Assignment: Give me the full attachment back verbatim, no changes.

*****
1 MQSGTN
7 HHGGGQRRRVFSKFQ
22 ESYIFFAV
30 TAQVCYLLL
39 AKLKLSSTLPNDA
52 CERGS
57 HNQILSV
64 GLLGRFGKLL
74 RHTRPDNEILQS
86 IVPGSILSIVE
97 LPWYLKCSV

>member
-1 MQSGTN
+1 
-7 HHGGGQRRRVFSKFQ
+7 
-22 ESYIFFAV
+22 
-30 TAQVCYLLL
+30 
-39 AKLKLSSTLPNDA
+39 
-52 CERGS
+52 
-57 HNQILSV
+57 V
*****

1 MQSGTN
7 HHGGGQRRRVFSKFQ
22 ESYIFFAV
30 TAQVCYLLL
39 AKLKLSSTLPNDA
52 CERGS
57 HNQILSV
64 GLLGRFGKLL
74 RHTRPDNEILQS
86 IVPGSILSIVE
97 LPWYLKCSV

>member
-1 MQSGTN
+1 
-7 HHGGGQRRRVFSKFQ
+7 
-22 ESYIFFAV
+22 
-30 TAQVCYLLL
+30 
-39 AKLKLSSTLPNDA
+39 
-52 CERGS
+52 
-57 HNQILSV
+57 V